For my newest side project, I needed a very simple PHP Framework, so naturally my choice was CodeIgniter. I also wanted to use an ORM, so I decided to use Doctrine. Integrating these can be a bit tricky, since all the documentation I could find was either incomplete and/or quite old. Here’s how I integrated CodeIgniter 3 with Doctrine ORM, using Composer. Continue reading Integrating CodeIgniter and Doctrine 2 ORM with Composer
When implementing change in our business or daily lives, we must never lose focus of the core idea, the raison d’être, of the thing we’re changing. Doing so may lead to detrimental effects in the long run.
Let’s consider a large company that has recently created a central IT service desk. Users can call in or email their issues, talk to a technician, and have their issues resolved very quickly. In order to reduce costs, management decides to “streamline” this process. Emails are no longer possible. Support staff is reduced. Users are sent through an awkward self-service application with poor usability. Automatic phone response systems are set up.
At first glance, these measures seem to be beneficial to the company. After all, the service desk cost is more than halved. What we often forget to look at, however, is the reason why the service desk was established in the first place: so users have properly working IT, which is nothing but a tool they need for their job.
The effort for IT support – and thus the cost – is, in actuality, not reduced. It is merely shifted to the users, which should spend their time doing their jobs and not fixing their tools. This creates internal stress and additional pressure, which can’t be beneficial for the large company’s bottom line.
Whenever we forget to consider the core idea of the thing we’re changing, we’re usually making an expensive mistake. These kinds of mistakes are especially nasty since they often entail the illusion of success.
I recently announced that I’d quit my job as an ERP consultant to follow my dream and become a full-time web developer. After word got around, some interesting conversations with my current colleagues ensued. Continue reading Smart-Money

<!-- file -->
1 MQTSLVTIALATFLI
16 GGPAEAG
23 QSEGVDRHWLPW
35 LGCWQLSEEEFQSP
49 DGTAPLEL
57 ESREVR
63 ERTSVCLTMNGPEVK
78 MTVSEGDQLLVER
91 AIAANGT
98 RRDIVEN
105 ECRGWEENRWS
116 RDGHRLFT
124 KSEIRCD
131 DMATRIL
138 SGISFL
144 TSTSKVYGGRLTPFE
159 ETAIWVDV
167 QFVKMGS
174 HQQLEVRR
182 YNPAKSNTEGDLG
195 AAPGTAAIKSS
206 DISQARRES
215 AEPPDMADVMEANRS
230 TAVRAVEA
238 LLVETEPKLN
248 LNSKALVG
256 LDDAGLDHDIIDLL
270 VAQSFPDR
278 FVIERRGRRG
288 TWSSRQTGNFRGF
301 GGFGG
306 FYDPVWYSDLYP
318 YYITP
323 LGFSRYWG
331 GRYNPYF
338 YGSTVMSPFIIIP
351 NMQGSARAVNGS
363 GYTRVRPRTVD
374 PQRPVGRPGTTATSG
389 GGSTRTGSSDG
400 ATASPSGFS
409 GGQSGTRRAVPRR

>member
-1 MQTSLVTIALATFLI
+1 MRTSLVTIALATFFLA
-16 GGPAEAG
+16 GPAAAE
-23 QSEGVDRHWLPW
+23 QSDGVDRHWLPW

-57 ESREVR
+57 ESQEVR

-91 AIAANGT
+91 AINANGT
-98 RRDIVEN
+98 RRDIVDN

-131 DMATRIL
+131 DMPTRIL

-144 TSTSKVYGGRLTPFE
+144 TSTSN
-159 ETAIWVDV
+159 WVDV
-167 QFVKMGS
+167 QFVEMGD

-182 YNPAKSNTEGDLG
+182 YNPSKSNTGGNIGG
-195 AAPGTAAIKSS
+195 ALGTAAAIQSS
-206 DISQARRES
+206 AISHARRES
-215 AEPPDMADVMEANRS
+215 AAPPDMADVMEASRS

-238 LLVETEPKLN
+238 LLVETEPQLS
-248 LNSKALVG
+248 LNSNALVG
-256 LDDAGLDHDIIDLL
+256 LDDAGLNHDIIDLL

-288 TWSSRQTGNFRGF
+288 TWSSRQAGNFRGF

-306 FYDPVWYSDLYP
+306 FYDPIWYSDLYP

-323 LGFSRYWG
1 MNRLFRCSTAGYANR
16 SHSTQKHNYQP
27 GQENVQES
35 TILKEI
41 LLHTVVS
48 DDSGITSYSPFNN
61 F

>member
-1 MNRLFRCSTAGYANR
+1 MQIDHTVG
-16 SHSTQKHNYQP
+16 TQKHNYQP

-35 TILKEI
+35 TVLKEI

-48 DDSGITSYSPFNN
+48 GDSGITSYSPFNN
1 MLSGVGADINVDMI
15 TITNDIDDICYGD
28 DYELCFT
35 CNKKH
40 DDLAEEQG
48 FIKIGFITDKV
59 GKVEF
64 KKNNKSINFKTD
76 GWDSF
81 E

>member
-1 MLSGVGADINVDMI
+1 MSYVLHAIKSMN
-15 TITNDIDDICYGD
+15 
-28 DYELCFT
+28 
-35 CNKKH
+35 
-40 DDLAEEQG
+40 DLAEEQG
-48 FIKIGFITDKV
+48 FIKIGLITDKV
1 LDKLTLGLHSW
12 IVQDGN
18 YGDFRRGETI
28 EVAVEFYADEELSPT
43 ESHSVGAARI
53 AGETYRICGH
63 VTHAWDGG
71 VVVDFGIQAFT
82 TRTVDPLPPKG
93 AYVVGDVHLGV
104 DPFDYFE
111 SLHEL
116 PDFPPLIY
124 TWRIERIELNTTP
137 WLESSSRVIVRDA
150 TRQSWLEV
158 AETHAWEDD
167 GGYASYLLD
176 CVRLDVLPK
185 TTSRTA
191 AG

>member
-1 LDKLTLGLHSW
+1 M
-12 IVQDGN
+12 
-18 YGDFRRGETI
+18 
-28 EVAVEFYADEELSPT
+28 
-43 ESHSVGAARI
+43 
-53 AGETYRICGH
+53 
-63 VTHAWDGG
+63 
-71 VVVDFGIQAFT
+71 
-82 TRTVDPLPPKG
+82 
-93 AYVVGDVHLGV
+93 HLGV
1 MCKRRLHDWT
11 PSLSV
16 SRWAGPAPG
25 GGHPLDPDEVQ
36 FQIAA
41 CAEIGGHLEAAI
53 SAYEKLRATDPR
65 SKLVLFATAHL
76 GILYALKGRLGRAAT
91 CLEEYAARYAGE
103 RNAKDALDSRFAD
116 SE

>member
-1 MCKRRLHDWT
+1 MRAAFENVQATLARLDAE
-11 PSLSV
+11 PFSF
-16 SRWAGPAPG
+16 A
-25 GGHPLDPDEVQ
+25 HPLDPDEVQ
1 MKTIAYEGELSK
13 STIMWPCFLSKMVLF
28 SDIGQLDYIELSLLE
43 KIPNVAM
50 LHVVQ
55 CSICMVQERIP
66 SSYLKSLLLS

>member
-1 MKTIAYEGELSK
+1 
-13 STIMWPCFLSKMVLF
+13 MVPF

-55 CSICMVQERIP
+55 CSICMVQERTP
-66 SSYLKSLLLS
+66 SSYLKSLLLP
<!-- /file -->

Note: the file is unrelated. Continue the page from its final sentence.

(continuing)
The outsourcing of departments and services is still a hot topic in today’s IT management. Managers love to put double-digit cost reductions on their powerpoint presentations. However, there’s a problem: the numbers often are a fair way off reality. Continue reading How Outsourcing Projects Secretly Fail
The power of habits is such that they may pull us through difficult times, just by making us do what we’re used to doing, without listening to the temptations of the world around us. The power of habits is a force that we can and should use to our advantage, propelling us through the hard parts of our lives. Continue reading Going The Extra Mile
This year is the year that I promised myself I’m going to beat procrastination. I’ve been aware that I have a procrastination issue for several years now, but not until recently did I realize how much damage this does to me in my daily life and professional development. So I decided I’m going to change. Continue reading What Will You Change – This Time?
Ahhhh, time tracking. Probably the single most hated task of today’s information workers, but nevertheless an irreplaceable tool for management to know what their workforce is doing. Unfortunately, most of us are doing it wrong. Continue reading Time Tracking Done Right
Dear software development managers, please. Please, please, please, let your developers talk to end users. I simply cannot understand the reasoning behind creating several layers of abstraction between our highly-valued end customers and our just-as-highly-valued developers. Continue reading Why Your Developers Should Talk to Customers
Have you ever thought about teaching others the things you know? You might be an experienced professional or just starting in your trade, it doesn’t matter – I bet there’s always somebody willing to learn from you. Continue reading Start Teaching Today!
How frequently do we completely reorganize our houses? Carry heavy boxes around, paint the walls, replace furniture? It’s a heck of a lot of work. Certainly not more often than every five or ten years, right? Continue reading Why Managers Love to Reorganize